Pa Kwa Chang (Bagua Zhang) Wooden Man Form
I have been training and teaching for decades and accumulated many different forms and training methods and they all come together in The Pa Kua Chang Wooden Man Form. The Pa Kua Chang Wooden Man Form is how to apply all the different components of the martial art of Pa Kua Chang for fighting.
I now train in the martial arts because I train in the martial arts, I used to train in the martial arts because I gravitated towards fighting and conflict. But now it is all about the training however the training has to still be based around fighting……even though its not about fighting!
So in my training I have empty hand forms that contain all the movements and techniques and tactics and strategies and fa jin and dim mak also I have two person full contact pre-arranged fight sequences that are the application of the moves on the person however I cannot land the blows with full power on my students because it would cause serious injury to them. I also practice iron palm and iron body training as separate individual skills. Now all these different and essential components are brought together in the Pa Kua Chang Wooden Man Form.
When I practice The Pa Kua Chang Wooden Man Form I am using the movements of the Chinese Internal Martial Arts with their most extreme applications with full power fa jin dim mak whilst also training iron body and iron palm using all the techniques and tactics and strategies of Chinese Internal Martial Arts, it really is the ultimate form.
So now to go into some details, the Pa Kua Chang wooden man has four arms at right angles. The Pa Kua Chang Wooden Man Form has eight parts. Each part is practised in each of the four quadrants both clockwise and anti clockwise, so each part is practised eight times and there are eight parts 8 x 8 = 64. So we get the eight trigrams and sixty four hexagrams of the I Ching Book of Changes which is the Taoist philosophical framework that the martial arts system of Pa kua Chang is built upon.
Each of the eight parts is a series of pre arranged movements that are a response to being attacked. The arms of the wooden man represent the arms of the attacker, so we begin by striking the arms, we then strike the body/neck/head which is the tree trunk central section.
Each of the eight parts has a variation on this basic idea, for example…….a different way of attacking the arms, striking them or breaking them or dislocating them etc a different way to attack to the opponents body, a type of kick, all eight Pa Kua Chang kicks are used, or a body check or a leg sweep or a low elbow or palm strike etc a different way of attacking the neck, striking, chop, palm striking, breaking, elbowing a different way of attacking the head, striking, chopping, fire palm striking, elbowing, cobra strike, earth palm strike, dragon claw etc
Also each of the eight parts has a variation on the strategy used to defeat the opponent, some times it is a direct attack, other times an emphasis on evasion using the coiling and uncoiling unexpected manoverings of the Pa Kua Chang dragon.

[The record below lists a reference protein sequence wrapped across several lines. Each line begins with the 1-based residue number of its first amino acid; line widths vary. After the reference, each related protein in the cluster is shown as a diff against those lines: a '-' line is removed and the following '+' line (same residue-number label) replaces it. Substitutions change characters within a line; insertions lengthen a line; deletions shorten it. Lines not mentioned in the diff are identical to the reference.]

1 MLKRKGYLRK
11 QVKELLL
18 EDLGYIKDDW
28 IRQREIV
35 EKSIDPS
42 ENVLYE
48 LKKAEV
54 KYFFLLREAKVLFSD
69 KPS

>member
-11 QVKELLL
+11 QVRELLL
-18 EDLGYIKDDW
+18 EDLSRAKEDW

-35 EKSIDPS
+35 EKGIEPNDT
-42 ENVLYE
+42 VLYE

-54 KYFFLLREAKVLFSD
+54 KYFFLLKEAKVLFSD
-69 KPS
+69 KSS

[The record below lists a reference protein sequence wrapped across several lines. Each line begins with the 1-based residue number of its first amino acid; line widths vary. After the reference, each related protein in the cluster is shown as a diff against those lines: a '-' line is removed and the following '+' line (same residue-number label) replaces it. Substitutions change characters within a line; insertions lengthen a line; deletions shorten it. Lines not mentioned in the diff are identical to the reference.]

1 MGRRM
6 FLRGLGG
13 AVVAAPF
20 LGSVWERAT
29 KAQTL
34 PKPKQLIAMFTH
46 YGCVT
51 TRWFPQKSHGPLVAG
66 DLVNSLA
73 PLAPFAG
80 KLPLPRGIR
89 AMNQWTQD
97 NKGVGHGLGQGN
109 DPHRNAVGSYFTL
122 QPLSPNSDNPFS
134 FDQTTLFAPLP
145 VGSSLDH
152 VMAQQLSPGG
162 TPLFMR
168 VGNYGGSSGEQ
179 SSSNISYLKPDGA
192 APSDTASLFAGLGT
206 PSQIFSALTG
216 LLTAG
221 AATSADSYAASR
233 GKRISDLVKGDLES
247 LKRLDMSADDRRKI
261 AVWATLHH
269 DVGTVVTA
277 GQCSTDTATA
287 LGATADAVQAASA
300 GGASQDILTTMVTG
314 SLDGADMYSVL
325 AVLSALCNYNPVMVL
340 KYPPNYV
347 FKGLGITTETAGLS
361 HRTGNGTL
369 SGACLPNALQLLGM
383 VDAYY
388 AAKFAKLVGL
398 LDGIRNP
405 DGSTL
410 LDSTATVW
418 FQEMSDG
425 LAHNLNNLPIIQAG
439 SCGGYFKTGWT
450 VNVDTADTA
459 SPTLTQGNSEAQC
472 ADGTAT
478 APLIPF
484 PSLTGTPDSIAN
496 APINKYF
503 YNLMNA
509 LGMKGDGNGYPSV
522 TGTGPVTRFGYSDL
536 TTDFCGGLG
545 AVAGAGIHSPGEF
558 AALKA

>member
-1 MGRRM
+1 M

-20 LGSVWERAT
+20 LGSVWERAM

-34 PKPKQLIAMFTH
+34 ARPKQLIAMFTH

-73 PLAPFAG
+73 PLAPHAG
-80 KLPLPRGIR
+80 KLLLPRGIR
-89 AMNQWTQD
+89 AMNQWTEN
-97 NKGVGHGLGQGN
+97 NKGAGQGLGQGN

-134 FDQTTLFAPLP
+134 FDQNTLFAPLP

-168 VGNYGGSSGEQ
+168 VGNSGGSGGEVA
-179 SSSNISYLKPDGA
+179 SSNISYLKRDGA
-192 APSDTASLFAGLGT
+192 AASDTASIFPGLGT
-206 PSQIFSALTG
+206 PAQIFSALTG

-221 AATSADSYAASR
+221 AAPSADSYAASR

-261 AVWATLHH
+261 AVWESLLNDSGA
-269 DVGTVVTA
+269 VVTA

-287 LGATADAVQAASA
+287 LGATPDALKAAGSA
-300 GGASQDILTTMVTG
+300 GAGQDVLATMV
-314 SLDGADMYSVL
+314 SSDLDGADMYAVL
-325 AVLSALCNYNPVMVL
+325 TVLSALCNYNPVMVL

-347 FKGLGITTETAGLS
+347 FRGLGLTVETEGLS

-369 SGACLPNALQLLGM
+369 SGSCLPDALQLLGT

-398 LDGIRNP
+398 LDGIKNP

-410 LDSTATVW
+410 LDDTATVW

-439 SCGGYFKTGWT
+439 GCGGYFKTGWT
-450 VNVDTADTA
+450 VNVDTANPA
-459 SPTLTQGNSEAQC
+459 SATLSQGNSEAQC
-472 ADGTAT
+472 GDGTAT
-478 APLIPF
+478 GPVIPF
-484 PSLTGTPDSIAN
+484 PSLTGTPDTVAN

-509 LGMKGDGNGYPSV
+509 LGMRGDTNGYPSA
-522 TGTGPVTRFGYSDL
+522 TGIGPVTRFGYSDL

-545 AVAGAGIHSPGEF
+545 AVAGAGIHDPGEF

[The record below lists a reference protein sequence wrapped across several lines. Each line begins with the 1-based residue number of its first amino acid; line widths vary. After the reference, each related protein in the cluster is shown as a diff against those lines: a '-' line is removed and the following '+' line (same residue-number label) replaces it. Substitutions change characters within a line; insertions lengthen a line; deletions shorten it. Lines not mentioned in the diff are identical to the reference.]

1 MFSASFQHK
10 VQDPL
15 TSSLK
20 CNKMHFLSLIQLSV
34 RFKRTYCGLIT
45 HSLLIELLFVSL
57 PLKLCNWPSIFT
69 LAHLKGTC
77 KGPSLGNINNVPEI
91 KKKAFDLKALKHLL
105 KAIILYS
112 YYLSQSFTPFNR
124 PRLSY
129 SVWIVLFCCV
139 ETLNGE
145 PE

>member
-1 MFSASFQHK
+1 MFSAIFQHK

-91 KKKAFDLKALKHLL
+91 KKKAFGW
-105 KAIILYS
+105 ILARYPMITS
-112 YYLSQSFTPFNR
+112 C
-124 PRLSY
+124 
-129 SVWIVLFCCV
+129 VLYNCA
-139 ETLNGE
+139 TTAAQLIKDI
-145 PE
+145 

The many different angles that can be employed for a counterattack are also explored. Pa kua being famous for its skilful and fast footwork takes this idea further than any other martial art. It is a clever, brilliant and beautiful form.
All the moves are done with both the right and left side of the body in both the clockwise and anti clockwise directions so we are getting perfect balance and coordination for both sides of the body and both halves of the brain. We are training ourselves to fight equally as effectively with any part of our body in any direction….a very comprehensive approach to practical combat.
This form also has the most amazing and surprising benefit of creating vast amounts of chi energy in the body. It is very strange, you hit the wooden man with great force but instead of becoming drained by this experience you become charged up, the whole body feels powerful and robust, sturdy and positive, you feel as if you are filled with confidence and optimism, quite wonderful!
I only teach this form to students of mine who I think are at a high enough level to be able to actually do it. If a student does not have the ability to fa jin and does not know how to strike with the loose heavy power of the whole body whilst maintaining the internal connectivity of the body structure then they will just severely injure themselves and not get any benefit.
So I teach this form but am very selective as to who I will teach it to:
1. The student has to be at a level where they are able to actually do the form, this is only possible if they have already covered the basics.
2. This form gives the practitioner immense martial arts power, the power to break bones and defeat the opponent with one crushing blow, so I must be sure that the student has a good moral and ethical character.
A much more detailed explanation of the whole Pa Kua Chang system is contained within The Training Manual of The College of Chinese Martial Arts